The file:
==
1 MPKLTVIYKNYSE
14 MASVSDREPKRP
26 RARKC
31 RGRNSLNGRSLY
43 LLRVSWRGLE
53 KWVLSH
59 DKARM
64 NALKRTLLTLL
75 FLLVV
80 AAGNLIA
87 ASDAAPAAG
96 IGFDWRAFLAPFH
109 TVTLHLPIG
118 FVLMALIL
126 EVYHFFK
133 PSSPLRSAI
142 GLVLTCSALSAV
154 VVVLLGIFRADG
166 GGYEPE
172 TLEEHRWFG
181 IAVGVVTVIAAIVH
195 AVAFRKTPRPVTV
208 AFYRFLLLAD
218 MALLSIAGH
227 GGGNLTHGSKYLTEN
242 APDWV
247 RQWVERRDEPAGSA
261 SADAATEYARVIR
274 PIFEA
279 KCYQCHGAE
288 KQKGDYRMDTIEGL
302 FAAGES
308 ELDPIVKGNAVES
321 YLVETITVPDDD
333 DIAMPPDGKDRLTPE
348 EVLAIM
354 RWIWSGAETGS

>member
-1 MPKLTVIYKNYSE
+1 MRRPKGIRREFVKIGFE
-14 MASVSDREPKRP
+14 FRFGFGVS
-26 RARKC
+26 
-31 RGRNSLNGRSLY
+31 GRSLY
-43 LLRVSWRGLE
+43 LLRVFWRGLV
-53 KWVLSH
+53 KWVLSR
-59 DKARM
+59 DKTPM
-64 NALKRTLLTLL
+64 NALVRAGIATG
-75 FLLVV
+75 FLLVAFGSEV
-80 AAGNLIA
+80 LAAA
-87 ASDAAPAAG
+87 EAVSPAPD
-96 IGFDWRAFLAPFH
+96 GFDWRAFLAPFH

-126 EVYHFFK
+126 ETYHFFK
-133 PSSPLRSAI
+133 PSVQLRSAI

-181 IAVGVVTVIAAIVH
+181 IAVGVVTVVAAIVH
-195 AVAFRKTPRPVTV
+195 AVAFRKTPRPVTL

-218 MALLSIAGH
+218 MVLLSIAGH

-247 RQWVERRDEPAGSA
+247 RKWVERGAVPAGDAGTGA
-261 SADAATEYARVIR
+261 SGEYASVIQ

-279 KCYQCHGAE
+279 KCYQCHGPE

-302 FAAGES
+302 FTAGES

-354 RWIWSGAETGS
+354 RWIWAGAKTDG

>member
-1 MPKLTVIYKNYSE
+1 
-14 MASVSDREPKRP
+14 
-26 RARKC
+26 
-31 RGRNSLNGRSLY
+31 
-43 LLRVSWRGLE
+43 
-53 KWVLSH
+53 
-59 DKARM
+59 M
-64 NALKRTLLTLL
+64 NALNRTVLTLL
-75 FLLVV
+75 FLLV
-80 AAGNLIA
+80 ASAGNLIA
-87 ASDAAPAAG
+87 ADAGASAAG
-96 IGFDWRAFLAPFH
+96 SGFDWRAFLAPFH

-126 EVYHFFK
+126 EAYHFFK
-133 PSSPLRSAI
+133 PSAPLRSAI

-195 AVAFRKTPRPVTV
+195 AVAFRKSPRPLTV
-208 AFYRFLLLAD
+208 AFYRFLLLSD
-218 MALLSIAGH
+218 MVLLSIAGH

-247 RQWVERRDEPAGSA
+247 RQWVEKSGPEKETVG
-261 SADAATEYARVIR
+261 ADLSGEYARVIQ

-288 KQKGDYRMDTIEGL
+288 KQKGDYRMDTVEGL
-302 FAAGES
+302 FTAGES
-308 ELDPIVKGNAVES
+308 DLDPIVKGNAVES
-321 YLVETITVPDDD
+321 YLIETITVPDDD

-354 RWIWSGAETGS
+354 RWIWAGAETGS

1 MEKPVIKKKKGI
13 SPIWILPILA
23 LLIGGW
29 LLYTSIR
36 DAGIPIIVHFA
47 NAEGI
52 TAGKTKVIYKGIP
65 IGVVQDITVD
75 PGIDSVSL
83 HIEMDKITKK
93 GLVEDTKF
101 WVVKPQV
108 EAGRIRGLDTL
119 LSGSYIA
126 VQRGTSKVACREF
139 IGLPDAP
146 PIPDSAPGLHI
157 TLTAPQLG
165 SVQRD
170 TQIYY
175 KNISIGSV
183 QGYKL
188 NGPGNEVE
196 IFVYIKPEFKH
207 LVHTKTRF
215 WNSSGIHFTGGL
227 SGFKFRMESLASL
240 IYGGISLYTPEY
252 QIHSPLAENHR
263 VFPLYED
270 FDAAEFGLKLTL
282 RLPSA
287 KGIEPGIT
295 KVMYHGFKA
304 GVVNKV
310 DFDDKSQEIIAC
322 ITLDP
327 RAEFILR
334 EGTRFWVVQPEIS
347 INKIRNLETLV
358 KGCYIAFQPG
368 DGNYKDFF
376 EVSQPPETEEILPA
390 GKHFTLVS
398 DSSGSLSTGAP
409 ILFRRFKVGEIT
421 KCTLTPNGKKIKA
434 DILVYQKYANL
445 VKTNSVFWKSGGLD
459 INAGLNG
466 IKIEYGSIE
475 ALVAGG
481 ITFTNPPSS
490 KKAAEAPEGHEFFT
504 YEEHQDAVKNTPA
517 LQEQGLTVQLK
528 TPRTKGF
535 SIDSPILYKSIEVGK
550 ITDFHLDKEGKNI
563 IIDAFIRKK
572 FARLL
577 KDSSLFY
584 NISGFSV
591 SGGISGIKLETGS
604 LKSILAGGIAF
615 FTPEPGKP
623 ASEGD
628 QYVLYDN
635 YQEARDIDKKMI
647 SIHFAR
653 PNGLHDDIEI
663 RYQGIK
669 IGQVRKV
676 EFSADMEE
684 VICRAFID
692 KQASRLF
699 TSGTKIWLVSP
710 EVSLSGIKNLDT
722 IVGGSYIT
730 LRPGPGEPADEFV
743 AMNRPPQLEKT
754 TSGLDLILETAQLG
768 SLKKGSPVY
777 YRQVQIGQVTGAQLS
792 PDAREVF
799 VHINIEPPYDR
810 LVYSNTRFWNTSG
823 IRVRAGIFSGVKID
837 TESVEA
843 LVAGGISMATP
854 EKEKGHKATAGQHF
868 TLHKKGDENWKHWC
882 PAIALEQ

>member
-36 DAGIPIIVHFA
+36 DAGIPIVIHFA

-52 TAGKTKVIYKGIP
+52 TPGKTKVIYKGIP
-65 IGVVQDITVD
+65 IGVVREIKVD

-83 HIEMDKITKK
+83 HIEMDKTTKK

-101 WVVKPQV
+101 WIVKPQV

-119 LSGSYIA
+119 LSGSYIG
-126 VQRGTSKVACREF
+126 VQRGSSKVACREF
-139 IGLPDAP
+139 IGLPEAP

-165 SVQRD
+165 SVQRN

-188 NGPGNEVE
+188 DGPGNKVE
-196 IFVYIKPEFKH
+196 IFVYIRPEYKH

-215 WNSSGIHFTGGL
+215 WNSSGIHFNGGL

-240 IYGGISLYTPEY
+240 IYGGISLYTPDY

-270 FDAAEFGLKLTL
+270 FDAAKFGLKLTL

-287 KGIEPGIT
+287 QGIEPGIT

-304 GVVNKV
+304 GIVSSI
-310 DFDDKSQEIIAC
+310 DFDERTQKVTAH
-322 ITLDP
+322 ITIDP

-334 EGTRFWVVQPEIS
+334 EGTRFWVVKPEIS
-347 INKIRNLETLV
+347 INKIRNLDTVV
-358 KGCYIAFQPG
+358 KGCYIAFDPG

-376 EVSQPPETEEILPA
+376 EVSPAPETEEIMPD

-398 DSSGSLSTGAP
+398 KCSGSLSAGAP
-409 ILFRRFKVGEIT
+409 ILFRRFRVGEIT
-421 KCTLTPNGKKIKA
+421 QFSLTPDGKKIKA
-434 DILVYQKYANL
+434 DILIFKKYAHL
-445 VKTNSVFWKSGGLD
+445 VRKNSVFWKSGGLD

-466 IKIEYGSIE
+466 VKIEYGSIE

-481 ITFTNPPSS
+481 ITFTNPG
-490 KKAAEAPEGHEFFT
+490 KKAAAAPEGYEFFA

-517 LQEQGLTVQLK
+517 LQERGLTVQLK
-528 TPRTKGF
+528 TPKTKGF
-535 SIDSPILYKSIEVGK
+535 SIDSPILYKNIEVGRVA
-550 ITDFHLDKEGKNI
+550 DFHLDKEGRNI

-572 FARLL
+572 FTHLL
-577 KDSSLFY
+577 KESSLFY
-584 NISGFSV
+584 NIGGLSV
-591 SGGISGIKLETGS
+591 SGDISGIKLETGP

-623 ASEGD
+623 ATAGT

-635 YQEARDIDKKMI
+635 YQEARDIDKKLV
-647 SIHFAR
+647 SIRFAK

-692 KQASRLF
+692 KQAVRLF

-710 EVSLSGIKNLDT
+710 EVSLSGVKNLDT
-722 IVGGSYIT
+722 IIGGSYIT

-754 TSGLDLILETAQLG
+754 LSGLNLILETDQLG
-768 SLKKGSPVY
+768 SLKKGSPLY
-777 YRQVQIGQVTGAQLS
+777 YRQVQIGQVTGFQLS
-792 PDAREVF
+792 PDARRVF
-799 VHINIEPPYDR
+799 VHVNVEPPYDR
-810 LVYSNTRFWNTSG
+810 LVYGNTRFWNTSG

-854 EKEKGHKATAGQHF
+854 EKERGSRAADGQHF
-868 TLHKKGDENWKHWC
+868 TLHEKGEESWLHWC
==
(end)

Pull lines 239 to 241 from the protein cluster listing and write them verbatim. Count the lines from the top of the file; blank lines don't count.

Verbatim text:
+126 VQRGSSKVACREF
-139 IGLPDAP
+139 IGLPEAP